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Hackbridge Ecology Park

Photo courtesy of Lukas Becker

Over the last few years I’ve been working with my neighbours in Hackbridge to try and establish a 25 hectare ecology park on some disused fields, opposite to where I live at BedZED. The park will help connect people to Beddington Farmlands (a 400 acre nature reserve) and the wider green corridor of the Wandle Valley Regional… Continue reading Hackbridge Ecology Park

On Trying to Open a Community Farm Shop & Cafe

I recently wrote about my involvement in trying to establish a community-owned ecology park and a community-owned microbrewery. In these projects, I’m working collaboratively with others, aiming to get each project into a position where we can raise investment and employ an experienced manager to drive the project forward. I see my involvement as helping move the project to this… Continue reading On Trying to Open a Community Farm Shop & Cafe

Is it right to put a price on nature?

I’ve just spent a week trekking along Wainwright’s coast-to-coast route, walking the first section from St Bees to Penrith. The walk took us across the vast and stunning landscape of the Lake District, as described in Wordsworth’s poem ‘Daffodils’: I wander’d lonely as a cloud That floats on high o’er vales and hills, When all at… Continue reading Is it right to put a price on nature?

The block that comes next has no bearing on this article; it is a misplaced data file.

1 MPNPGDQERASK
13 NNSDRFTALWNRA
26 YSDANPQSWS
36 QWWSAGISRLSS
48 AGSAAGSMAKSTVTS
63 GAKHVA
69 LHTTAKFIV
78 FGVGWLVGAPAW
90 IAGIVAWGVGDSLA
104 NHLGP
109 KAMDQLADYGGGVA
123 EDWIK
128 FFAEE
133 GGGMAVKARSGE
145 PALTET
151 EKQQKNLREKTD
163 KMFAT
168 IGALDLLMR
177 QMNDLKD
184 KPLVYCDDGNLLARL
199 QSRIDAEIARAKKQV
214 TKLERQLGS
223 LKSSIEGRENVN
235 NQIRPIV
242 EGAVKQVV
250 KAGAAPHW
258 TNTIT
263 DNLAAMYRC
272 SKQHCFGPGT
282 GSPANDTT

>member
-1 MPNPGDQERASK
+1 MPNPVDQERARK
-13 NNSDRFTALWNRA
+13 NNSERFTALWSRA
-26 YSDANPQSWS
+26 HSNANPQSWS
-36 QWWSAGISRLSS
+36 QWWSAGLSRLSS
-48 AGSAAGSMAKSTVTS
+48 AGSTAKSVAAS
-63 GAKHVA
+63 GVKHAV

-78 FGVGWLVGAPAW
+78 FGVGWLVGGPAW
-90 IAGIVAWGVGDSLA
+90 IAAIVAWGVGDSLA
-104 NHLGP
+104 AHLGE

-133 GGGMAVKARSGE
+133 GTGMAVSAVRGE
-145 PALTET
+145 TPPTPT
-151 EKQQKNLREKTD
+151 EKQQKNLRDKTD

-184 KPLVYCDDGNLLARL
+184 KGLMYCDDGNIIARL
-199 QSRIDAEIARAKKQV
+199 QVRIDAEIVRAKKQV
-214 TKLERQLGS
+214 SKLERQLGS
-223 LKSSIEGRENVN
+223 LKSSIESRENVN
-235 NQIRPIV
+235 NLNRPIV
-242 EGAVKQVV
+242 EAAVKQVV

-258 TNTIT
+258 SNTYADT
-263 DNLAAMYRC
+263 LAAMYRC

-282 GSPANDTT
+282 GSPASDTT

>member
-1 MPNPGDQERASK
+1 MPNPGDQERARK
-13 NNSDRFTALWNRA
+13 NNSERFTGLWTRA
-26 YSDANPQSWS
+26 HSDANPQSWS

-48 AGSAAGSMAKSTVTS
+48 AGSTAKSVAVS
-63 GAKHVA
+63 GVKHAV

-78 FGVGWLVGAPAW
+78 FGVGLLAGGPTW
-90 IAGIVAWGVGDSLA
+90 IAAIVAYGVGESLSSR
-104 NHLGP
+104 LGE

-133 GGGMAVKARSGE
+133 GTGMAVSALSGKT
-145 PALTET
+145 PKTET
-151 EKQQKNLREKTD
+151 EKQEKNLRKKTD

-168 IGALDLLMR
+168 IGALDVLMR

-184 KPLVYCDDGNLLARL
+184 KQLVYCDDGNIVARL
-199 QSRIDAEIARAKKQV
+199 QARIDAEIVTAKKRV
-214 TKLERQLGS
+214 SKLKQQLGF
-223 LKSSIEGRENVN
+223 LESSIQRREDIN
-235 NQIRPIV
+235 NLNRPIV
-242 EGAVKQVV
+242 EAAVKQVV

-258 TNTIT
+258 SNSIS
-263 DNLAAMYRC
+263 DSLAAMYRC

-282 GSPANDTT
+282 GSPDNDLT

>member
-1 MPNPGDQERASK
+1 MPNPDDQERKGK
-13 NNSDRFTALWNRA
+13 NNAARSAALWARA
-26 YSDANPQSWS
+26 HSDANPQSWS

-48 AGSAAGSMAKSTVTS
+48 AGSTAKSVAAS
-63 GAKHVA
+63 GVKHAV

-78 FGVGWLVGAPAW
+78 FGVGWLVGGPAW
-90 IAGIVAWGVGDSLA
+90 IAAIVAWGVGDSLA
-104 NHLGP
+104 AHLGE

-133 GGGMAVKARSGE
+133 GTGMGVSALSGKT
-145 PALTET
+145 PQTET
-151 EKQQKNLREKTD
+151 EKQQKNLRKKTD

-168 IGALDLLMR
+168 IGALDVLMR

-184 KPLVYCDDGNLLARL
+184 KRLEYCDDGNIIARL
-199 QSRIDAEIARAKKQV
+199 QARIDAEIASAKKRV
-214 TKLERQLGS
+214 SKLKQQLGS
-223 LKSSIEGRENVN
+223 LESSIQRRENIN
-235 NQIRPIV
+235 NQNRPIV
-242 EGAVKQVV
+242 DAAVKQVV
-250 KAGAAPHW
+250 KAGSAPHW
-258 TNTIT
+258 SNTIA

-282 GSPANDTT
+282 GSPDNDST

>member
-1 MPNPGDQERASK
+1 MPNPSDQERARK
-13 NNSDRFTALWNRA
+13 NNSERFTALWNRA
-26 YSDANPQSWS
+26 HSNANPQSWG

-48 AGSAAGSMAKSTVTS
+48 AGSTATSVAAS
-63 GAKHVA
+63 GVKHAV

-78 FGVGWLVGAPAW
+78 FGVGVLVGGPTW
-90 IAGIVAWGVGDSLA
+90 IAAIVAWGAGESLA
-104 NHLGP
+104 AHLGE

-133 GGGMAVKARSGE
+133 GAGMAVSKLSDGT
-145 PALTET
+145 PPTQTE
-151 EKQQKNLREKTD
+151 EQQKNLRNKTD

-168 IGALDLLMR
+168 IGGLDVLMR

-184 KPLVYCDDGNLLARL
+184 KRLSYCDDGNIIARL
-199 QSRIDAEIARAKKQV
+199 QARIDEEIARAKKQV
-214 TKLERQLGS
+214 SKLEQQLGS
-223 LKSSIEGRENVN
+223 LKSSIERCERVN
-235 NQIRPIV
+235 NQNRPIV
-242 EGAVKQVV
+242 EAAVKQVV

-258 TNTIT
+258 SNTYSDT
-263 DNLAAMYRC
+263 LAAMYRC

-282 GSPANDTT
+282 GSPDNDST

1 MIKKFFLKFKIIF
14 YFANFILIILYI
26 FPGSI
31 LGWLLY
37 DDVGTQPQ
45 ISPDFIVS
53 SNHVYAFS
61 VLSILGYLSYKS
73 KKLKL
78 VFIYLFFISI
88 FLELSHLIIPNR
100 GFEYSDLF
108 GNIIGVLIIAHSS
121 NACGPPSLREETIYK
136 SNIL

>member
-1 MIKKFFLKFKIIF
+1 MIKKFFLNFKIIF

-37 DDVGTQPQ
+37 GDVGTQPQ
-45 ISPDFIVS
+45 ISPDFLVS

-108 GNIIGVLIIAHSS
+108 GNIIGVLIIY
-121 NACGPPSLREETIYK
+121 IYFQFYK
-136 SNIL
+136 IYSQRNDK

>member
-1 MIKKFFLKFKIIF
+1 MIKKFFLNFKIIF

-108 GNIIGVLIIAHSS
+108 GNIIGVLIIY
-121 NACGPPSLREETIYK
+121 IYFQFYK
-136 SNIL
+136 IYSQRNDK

Getting to grips with a “super wicked” problem: the future of food and farming

“Nothing less is required than a redesign of the whole food system to bring sustainability to the fore”. Foresight: The Future of Food and Farming, 2011 The abundance of food lining our supermarket shelves and providing millions of people with an affordable and reliable food source is a small modern-day miracle. However beyond the glistening… Continue reading Getting to grips with a “super wicked” problem: the future of food and farming

It’s worth it.

We are making incredible discoveries from observing nature every day. Just recently, scientists recorded two dolphins having a conversation for the first time. That’s mindblowing. For all the inspiration and love we feel for our fellow inhabitants, the 2016 ‘State of Nature’ report published today tells us the tragedy that 1 in 10 UK wildlife species faces… Continue reading It’s worth it.

Hiking Sgurr nan Gillean

I’m hoping for a light breeze to clear away the midges. That’s all it takes yet the air remains still and they hover in their millions outside our camper van at the Glen Brittle Campsite. There’s a sadistic type of pleasure in satisfying the itches but I try not to indulge. I feel sorry for… Continue reading Hiking Sgurr nan Gillean

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Glencoe Open Water Swim

Beautiful hillsides and mountains towered over the lightly misted loch as we pulled on our neoprene wetsuits. We were here for the five kilometre Glencoe swim. Due to patchy weather conditions on the days leading up to the event, the swim route had been simplified. Rather than looping around an island on Loch Leven, we… Continue reading Glencoe Open Water Swim

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When the Arctic melts